-- Inputssignal ina, inb: std_logic;-- outputssignal outa, outb: std_logic;type sync_elements_type is record a: std_logic; b: std_logic;end record;signal r: sync_elements_type;process( clk, r, ina, inb )  variable w: sync_elements_type;begin  w := r; -- copy regs into variable  if ina=1 then     w.a := '1'; -- Synchronous.     outa <= '0'; -- Asynchronous    outb <= '1';  elsif inb='1' then    w.b :='1'; -- Synchronous.     outb <= '0'; -- Asynchronous.    outa <= '1';  else    outa <= '1';    outb <= '1';  end if;  if rising_edge(clk) then    r <= w; -- Update synchronous elements.  end if;end process;

Alvie

 

[Edit: it posted before I finished]

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Thanks again,

So for the most part it's just a stylistic difference, then I will continue just putting the + in the process unless I need access to it in multiple locations.

I find it easy to pick up the syntax of new languages, but understanding idiomatic usage takes time, having a lot of fun with the papilio, I think a lot of programmers would get something out of implementing all the basic building blocks. Certainly building the DRAM controller was a great way to reinforce the way DRAM behaves.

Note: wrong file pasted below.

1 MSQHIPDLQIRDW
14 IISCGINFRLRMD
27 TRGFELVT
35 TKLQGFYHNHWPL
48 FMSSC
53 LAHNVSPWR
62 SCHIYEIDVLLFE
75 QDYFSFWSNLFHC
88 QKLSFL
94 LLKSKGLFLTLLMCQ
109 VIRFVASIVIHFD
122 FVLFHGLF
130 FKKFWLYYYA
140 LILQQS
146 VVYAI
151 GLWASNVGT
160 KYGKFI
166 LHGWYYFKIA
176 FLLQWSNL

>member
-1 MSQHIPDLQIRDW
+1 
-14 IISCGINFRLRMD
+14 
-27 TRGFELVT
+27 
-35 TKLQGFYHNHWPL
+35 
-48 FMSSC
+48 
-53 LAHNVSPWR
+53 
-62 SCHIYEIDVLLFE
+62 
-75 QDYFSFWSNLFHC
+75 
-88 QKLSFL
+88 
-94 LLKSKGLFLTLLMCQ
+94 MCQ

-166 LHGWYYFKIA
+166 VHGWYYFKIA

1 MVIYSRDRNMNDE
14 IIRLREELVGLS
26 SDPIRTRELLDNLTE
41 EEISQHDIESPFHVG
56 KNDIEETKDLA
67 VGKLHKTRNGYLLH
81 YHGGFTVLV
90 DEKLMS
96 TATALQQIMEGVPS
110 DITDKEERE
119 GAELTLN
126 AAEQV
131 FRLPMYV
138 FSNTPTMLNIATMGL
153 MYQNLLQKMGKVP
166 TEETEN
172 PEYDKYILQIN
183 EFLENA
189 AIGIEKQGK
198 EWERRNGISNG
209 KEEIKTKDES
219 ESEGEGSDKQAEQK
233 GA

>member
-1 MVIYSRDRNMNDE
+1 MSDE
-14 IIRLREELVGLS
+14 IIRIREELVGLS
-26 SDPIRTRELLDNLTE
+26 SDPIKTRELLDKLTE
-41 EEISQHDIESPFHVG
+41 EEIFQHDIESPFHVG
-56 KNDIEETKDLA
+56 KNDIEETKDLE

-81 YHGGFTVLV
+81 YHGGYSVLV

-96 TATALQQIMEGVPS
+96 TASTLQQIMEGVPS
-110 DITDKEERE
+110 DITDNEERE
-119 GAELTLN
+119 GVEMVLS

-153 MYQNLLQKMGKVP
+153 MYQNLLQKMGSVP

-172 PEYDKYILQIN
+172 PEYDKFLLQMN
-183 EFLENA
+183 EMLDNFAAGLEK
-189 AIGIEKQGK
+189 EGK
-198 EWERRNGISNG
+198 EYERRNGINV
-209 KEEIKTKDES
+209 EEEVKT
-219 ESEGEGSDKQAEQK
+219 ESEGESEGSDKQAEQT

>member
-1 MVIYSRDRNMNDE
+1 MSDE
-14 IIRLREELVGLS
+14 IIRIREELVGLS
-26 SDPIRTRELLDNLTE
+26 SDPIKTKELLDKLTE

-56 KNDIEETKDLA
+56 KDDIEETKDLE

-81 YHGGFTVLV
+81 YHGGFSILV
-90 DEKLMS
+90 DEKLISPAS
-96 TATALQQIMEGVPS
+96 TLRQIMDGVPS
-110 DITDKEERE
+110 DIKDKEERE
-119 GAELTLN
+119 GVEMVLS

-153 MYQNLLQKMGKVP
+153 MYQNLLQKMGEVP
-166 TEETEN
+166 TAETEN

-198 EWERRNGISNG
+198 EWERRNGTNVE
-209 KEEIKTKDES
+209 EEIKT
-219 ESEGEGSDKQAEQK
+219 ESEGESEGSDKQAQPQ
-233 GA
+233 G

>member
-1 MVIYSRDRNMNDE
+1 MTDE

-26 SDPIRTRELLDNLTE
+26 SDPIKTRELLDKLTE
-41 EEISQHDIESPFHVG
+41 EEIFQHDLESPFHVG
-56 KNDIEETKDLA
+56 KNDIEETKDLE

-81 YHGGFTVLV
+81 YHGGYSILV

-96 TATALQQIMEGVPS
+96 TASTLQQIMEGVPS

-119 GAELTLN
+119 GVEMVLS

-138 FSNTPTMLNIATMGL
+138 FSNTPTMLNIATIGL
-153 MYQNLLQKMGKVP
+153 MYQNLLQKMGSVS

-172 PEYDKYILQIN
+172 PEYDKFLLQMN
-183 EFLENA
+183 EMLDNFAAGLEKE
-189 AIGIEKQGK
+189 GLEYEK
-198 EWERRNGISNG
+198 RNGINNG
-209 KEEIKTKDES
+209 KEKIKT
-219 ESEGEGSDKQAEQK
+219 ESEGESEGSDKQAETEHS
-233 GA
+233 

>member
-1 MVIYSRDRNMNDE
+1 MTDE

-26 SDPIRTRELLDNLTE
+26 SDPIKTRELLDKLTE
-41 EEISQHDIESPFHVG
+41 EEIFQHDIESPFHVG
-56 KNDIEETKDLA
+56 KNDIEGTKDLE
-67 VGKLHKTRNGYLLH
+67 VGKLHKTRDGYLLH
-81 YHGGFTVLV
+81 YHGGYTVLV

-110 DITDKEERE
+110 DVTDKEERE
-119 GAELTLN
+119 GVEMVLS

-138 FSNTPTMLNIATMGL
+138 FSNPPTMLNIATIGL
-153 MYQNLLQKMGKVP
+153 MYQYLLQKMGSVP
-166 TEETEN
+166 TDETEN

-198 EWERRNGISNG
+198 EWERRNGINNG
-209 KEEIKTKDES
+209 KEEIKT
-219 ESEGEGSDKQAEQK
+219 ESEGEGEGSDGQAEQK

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I realize now I misphrased my #3; when I said "if I separate the synchronous and asynchronous parts" I should have said "if I separate the sequential and combinational" parts.  That is, the part where a value is put in a register, and the part where it's computed.  Which, anyway, isn't something I always do -- only when it seems to help.

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Thanks, that t least gives me a starting point for building some sort of mental model. I had another question I often see code that does something like the following 

counterNext <= counter + 1;someProc : process (clock) begin    if rising_edge (clock)        counter <= counterNext;    end if;end process;

My assumption is this is done to reduce the skew on the counter relative to the clock because it moves the add outside of the synchronous process. Is my assumption correct here? or is there some other reason to write it this way rather than putting the add inside the process?

 

Thanks 

 

I read it is for a synchronous system :

post-38656-0-34481800-1430853989_thumb.p

post-38656-0-42305200-1430853998_thumb.p

 

text from book

binary counter example (after table 4.1)

 

some more text

 

Filip.

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One thing you can use is the RTL viewer that comes with ISE.

 

It will give you some insight about how the synthesizer understood your "code".

 

The technology viewer, however, will have everything mapped into LUT's and it's rather hard to understand how mapping was done.

 

Alvie